Digital transformation is a necessity for our all our key sectors from healthcare all the way through to travel facilities, across the country modernization ensures people stay safe. One aspect putting organizations off implementing digital transformation is replacing traditional infrastructures with soulless modern buildings. This does not have to be the case.
It’s natural to be apprehensive of change. Nostalgia, an idea that originated in ancient Greece and still resonates today, finds itself in many forms, be it stumbling upon photos of memories, revisiting a childhood home, or even reminiscing over an old village hall that has now been replaced with a supermarket.
For many, digital transformation of current systems can bring a sense of unease; replacing traditional systems, operations and buildings with modern, high-tech alternatives can seem to come at a blistering pace and, with the focus on digitalization now larger than ever, these changes can sometimes seem overwhelming. In the healthcare industry in particular, digitalization is a welcome part of modernization, but it can sometimes come at a pace that is hard for staff to understand - as well as too demanding for the older buildings housing many of the UK’s hospitals. However, thanks to innovations in Internet of Things (IoT) technology, automation and digitalization can come to our older hospital buildings without the need for a radical overhaul of the architecture or large amounts of staff retraining.
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Evolution not revolution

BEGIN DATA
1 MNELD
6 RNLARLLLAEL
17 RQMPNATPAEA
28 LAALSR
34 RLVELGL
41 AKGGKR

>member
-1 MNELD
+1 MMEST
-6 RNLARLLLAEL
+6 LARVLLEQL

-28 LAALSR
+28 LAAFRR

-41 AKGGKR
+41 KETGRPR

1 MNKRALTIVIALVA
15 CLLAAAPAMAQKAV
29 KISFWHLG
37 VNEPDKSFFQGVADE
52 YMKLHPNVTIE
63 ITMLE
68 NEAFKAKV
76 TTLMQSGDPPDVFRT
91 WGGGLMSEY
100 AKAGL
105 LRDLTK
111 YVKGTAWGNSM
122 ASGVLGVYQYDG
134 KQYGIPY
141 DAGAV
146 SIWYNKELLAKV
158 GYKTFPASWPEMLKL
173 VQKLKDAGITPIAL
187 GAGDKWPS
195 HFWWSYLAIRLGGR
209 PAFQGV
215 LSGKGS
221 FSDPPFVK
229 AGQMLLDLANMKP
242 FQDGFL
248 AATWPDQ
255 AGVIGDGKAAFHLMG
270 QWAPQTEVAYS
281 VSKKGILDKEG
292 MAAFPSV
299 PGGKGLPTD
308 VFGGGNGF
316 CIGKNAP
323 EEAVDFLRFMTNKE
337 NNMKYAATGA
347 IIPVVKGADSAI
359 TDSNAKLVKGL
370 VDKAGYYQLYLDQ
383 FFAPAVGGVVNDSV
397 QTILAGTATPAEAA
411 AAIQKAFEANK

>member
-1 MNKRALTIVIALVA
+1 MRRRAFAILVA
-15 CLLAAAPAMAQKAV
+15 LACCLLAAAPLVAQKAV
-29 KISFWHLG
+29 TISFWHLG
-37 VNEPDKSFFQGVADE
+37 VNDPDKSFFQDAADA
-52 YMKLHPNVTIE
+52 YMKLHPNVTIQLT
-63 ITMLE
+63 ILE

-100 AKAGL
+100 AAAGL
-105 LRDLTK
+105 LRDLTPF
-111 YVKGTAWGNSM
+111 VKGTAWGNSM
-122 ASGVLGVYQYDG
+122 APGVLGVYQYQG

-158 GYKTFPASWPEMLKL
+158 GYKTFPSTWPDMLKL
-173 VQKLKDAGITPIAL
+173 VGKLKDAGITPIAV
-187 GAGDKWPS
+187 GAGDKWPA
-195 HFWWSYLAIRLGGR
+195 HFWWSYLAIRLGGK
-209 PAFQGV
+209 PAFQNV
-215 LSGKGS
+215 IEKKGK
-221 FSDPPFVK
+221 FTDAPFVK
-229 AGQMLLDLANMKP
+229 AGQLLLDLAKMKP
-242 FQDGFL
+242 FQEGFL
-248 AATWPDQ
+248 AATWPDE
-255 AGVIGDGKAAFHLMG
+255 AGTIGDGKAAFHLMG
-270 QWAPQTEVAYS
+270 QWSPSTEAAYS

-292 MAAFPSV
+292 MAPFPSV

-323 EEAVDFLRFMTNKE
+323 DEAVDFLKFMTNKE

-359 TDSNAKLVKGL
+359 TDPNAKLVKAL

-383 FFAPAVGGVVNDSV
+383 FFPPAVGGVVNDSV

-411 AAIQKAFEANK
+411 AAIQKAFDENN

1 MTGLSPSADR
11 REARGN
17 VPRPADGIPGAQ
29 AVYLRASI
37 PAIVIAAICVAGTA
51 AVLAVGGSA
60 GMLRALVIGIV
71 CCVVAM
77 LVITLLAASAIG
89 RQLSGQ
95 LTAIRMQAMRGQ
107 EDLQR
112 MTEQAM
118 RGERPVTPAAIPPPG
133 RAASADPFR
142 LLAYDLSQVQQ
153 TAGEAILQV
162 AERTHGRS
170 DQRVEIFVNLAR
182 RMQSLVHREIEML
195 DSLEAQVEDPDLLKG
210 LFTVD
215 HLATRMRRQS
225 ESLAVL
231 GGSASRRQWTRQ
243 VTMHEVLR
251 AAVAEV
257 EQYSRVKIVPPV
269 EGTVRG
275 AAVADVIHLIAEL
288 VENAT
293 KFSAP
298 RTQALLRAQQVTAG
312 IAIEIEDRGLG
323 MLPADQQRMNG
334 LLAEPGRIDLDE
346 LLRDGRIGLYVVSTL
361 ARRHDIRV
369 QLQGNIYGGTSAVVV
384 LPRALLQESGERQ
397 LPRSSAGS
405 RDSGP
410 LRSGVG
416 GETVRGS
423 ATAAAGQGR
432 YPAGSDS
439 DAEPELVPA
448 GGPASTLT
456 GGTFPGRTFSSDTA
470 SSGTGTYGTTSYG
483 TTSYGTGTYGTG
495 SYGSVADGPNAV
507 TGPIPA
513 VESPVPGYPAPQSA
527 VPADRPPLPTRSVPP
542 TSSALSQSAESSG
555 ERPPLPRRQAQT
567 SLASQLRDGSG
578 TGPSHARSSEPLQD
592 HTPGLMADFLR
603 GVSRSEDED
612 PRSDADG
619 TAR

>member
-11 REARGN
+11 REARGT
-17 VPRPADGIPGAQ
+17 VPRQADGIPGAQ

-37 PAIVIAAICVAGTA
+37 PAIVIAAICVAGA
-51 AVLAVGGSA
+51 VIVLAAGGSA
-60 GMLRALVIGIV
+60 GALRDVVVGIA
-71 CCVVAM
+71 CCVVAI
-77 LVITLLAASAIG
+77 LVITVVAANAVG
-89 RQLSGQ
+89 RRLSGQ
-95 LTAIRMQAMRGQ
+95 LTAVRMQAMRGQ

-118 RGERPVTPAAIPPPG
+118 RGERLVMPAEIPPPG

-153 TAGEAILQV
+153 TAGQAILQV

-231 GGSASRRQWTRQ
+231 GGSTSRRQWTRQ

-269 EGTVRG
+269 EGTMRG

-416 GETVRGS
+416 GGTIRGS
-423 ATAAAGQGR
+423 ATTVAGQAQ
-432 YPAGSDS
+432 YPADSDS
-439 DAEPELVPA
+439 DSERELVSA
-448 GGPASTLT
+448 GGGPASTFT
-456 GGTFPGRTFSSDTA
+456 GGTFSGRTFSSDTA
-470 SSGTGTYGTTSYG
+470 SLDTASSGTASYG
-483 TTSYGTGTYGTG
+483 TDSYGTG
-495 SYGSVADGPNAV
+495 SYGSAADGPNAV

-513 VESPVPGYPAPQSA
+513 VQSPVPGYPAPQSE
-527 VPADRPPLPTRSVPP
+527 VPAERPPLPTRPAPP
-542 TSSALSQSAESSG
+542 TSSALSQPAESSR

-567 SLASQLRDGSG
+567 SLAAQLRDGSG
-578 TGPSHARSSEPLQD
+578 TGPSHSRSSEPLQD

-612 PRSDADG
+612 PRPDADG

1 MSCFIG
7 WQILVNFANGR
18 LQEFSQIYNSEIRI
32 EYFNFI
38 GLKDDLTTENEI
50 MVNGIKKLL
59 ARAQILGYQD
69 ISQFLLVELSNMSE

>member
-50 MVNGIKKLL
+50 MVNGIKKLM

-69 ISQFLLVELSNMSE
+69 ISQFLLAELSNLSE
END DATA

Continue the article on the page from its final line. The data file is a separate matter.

Facilities management and optimization is crucial, an aspect that has become particularly evident over the last eighteen months during the coronavirus pandemic. Be it helping to lower operational costs, easing the pressure of stretched resources and ensuring customers are kept safe; facilities management is integral in driving value from resources. Driving value from resources is particularly important in a post-pandemic world. Care and health services have been some of the hardest hit during the past 18 months and digital transformation can help these services reduce expenditure and improve the world-class service they provide.
Utilizing digital transformation in our healthcare institutions ensures a clean, safe, secure environment for people in care and the people who are most in need. The ease of implementing and deploying IoT and sensor technologies enables the digital transformation process to be cost- and time-efficient, as well as leaving people safe in the knowledge that nothing will be taken away from the timeless architecture of some of the UK’s older hospital buildings.
The idea of simply making do is a time-old tradition across the British Isles; now that the barrier to digital transformation has never been lower, this can be put into practice across the healthcare industry to modernize buildings without having to radically overhaul infrastructure or architecture.
This ability to easily digitally transform healthcare institutions will solve one of the biggest problems modernizers face; an innate desire to procure the newest, shiniest toys without a real need; For example, Queen Elizabeth hospital in Birmingham was built in 2010 for what was expected to be a cost of £670 million, with taxpayers eventually footing a bill of £2.7 billion. Modern innovations in digital transformation give healthcare facilities the opportunity to provide fantastic, modern and digitalized care without the substantial cost attributed to building entirely new facilities.